New Yam Festival of the Igbo

From Wikipedia, the free encyclopedia
Jump to: navigation, search
Igbos in diaspora celebrating Iwa-Ji in Dublin, Ireland


The New Yam festival of the Igbo (Igbo: Iwa ji, Iri ji or Ike ji, depending on dialect) is an annual harvest festival by the Igbo people held at the end of the rainy season in early August.[1][2] The Iwa ji festival (literally "new-yam eating")[3] is practiced throughout West Africa (especially in Nigeria and Ghana)[1] and other African countries and beyond,[4] symbolizing the conclusion of a harvest and the beginning of the next work cycle.[2] The celebration is a very culturally based occasion, tying individual Igbo communities together as essentially agrarian and dependent on yam.[2]

Yams are the first crop to be harvested, and are the most important crop of the region.[1] The evening prior to the day of the festival, all old yams (from the previous year's crop) are consumed or discarded.[2] The next day, only dishes of yam are served, as the festival is symbolic of the abundance of the produce.[2]

Traditionally, the role of eating the first yam is performed by the oldest man in the community or the king (igwe).[3][4] This man also offers the yams to god, deities and ancestors.[2] It is believed that their position bestows the privilege of being intermediaries between their communities and the gods of the land. The rituals are meant to express the gratitude of the community to the gods for making the harvest possible, and they are widely followed despite more modern changes due to the influence of Christianity in the area.[3]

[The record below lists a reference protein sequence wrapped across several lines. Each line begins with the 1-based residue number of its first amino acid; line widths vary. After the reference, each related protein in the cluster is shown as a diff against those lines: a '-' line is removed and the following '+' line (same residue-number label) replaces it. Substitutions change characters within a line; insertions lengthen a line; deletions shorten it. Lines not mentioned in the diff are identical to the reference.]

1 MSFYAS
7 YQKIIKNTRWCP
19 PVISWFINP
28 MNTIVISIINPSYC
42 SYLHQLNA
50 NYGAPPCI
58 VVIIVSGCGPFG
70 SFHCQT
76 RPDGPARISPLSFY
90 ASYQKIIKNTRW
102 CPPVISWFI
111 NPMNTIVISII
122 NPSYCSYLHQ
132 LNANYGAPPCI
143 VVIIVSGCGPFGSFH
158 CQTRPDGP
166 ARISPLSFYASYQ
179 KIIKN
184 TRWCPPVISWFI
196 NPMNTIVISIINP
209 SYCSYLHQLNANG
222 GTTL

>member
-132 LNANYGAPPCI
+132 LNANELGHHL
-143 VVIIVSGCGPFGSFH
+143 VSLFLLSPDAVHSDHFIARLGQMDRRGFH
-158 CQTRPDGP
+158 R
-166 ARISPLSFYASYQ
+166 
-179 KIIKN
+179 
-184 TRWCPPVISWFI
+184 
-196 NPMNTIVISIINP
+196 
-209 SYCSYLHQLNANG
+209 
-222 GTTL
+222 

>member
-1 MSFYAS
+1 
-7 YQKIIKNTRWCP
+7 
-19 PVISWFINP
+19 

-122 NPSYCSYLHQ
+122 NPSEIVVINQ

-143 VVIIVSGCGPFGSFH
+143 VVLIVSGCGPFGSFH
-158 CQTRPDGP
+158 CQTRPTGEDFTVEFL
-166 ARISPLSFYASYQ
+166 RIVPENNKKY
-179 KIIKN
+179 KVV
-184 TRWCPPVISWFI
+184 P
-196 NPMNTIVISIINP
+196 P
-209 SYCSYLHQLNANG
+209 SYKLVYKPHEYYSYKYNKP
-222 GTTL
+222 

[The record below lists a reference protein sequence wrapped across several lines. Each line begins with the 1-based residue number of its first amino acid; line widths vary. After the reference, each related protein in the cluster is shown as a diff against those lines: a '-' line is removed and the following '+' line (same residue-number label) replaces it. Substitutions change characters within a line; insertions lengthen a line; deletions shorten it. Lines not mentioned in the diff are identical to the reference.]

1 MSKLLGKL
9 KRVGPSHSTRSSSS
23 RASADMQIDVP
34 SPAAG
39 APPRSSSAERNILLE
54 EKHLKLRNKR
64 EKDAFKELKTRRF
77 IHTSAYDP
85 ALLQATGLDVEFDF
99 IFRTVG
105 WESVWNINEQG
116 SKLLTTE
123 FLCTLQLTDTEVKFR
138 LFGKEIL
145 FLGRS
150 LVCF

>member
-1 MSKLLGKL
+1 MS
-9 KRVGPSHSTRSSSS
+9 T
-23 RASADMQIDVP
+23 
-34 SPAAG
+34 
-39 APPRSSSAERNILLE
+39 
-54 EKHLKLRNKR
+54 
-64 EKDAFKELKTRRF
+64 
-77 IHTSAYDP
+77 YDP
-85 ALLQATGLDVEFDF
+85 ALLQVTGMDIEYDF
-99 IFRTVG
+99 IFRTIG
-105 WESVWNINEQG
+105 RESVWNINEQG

The day is symbolic of enjoyment after the cultivation season, and the plenty is shared with friends and well-wishers.[3] A variety of festivities mark the eating of new yam. Folk dances, masquerades, parades, and parties create an experience that some participants characterize as "art"; the colorful festival is a spectacle of exhibited joy, thanks, and community display.[2]

Palm oil (mmanu nri) is used to eat the yam. Iwa ji also shares some similarities with the Asian Mid-Autumn Festival, as both are based on the cycles of the moon and are essentially community harvest festivals.

References[edit]

  1. ^ a b c Yam Festival. Retrieved 11-05-2009.[dead link]
  2. ^ a b c d e f g Daniels, Ugo. African Loft. 06-11-2007. Iwa ji Ofu (New Yam Festival) In Igboland!. Retrieved 11-05-2009.
  3. ^ a b c d Omenuwa, Onyema. TheWeek. 11-22-2007. Republished by Philip Emeagwali. Igbo Festival: In Honour of New Yam. Retrieved 11-05-2009.
  4. ^ a b "BBC Birmingham - 2005". Bbc.co.uk. 2005-08-06. Retrieved 2012-09-27.